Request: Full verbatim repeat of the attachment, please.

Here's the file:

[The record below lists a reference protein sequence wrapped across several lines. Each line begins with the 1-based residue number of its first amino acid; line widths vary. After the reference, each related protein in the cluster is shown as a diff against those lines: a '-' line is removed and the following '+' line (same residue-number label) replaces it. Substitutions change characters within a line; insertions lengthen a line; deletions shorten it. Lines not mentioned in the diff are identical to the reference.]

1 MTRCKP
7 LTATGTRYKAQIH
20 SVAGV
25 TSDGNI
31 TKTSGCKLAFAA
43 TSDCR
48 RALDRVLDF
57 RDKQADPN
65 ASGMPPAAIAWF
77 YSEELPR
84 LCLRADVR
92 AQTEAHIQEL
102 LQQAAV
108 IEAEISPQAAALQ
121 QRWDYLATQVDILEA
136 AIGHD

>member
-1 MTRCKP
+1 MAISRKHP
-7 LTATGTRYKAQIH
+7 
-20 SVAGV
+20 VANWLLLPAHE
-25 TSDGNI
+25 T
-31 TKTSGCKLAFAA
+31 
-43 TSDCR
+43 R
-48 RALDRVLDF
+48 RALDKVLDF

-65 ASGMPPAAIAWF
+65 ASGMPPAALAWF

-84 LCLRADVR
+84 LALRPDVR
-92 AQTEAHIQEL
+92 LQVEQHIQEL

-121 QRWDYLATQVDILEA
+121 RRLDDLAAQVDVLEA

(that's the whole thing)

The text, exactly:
[The record below lists a reference protein sequence wrapped across several lines. Each line begins with the 1-based residue number of its first amino acid; line widths vary. After the reference, each related protein in the cluster is shown as a diff against those lines: a '-' line is removed and the following '+' line (same residue-number label) replaces it. Substitutions change characters within a line; insertions lengthen a line; deletions shorten it. Lines not mentioned in the diff are identical to the reference.]

1 MTRCKP
7 LTATGTRYKAQIH
20 SVAGV
25 TSDGNI
31 TKTSGCKLAFAA
43 TSDCR
48 RALDRVLDF
57 RDKQADPN
65 ASGMPPAAIAWF
77 YSEELPR
84 LCLRADVR
92 AQTEAHIQEL
102 LQQAAV
108 IEAEISPQAAALQ
121 QRWDYLATQVDILEA
136 AIGHD

>member
-1 MTRCKP
+1 MAISRKHP
-7 LTATGTRYKAQIH
+7 
-20 SVAGV
+20 VANWLLLPAHE
-25 TSDGNI
+25 T
-31 TKTSGCKLAFAA
+31 
-43 TSDCR
+43 R
-48 RALDRVLDF
+48 RALDKVLDF

-65 ASGMPPAAIAWF
+65 ASGMPPAALAWF

-84 LCLRADVR
+84 LALRPDVR
-92 AQTEAHIQEL
+92 LQVEQHIQEL

-121 QRWDYLATQVDILEA
+121 RRLDDLAAQVDVLEA